Philip Seymour Hoffman (Photo by Pascal Le Segretain/Getty Images)"The Master," the new film from director Paul Thomas Anderson ("There Will Be Blood"), premiered at the Venice Film Festival this weekend. Critics were calling the drama about the creation of a Scientology-like religion "audacious," "complex," "a tad sloppy" and "cryptic."
Those same words could be used to describe the behavior of the film's cast as well.
For the film's Saturday photo call, Oscar winner Philip Seymour Hoffman, who plays the charismatic cult leader Lancaster Dodd in the film, showed up looking less like a movie star and more like a rumpled couch potato. He wore a striped polo shirt unbuttoned at the neck and a mess of splotchy stains at the belly. He sported a full beard flaked with silver hair, and topped it off with a New York Rangers cap.
It was a far different look than the one he wears in the film. In the drama set in the early '50s, Hoffman is attired in tailored suits -- he even wears an ascot -- with slicked back hair and a well-groomed mustache. But at the press conference, Hoffman said the film's theme of controlling one's own animal instincts spoke to him. IndieWire reports that Hoffman stated, "We all wake up each morning and think, 'Why can't I just run naked through the streets of Venice and eat s--- and have sex with everyone I see?'... So sometimes we need a Master to help make sense of the world."
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Hoffman's costar in the film, Joaquin Phoenix, showed he doesn't stick to conventional behavior, either. In his first film since he made "I'm Still Here," the faux-documentary about his "retirement" from acting, Phoenix is earning rave reviews. But he alienated the press by only answering one question at the conference and cutting off photos after just a few seconds. When asked about how he approached his character of a traumatized WWII vet, Phoenix answered, "I'll just say, I'll say I don't think, maybe Paul gives, or gave me, the impression I had leeway. But I don't think I ever did."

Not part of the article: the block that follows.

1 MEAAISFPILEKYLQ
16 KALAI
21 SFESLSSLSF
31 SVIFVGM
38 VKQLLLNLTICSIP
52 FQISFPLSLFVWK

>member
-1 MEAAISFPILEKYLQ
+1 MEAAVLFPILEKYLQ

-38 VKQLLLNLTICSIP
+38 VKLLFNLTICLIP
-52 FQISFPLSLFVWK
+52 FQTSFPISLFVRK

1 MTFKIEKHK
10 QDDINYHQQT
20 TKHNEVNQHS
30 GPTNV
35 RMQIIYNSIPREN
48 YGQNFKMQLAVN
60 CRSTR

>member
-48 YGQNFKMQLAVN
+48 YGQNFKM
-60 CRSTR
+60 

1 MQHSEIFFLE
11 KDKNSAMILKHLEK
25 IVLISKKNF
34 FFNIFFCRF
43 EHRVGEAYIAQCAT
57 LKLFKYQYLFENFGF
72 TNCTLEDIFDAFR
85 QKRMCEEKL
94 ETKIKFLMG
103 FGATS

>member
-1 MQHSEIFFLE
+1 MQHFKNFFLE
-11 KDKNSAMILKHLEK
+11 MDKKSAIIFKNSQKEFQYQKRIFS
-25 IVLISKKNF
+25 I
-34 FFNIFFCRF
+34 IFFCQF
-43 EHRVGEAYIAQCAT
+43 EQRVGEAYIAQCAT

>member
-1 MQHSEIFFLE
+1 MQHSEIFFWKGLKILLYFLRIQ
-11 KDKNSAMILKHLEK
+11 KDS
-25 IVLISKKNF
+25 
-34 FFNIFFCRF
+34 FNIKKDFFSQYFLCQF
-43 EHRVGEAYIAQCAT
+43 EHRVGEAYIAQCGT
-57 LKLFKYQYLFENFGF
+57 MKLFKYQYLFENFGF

The film's director, Paul Thomas Anderson, told reporters that trying to pull Phoenix out out of exile to star in his movie was "[a] pain in the ass but worth it." He went on to say, "I've asked Joaquin to be in just about every movie I made and he said no. He said yes to this one, thank God."
At the premiere, Phoenix continued to ignore the press. Arriving on the red carpet, he blew past photographers and hurriedly marched into the theater. It wasn't until his director and costar turned up that Phoenix returned outside to pose for some group shots. For his part, Phillip Seymour Hoffman did clean up a bit for the premiere. He wore a sports coat and dress shirt (tucked in, even), but no neckwear for the black-tie event.
The actors and filmmakers of 'The Master' attending the Venice Film Festival (Photo by Pascal Le Segretain/Getty …
Still, critics all seemed to agree that both Hoffman and Phoenix are shoe-ins for Academy Award nominations come this award season. And if the Oscars can't get those two to dress up and pose for pictures, nothing will.
Watch Hoffman and Phoenix in the trailer for 'The Master':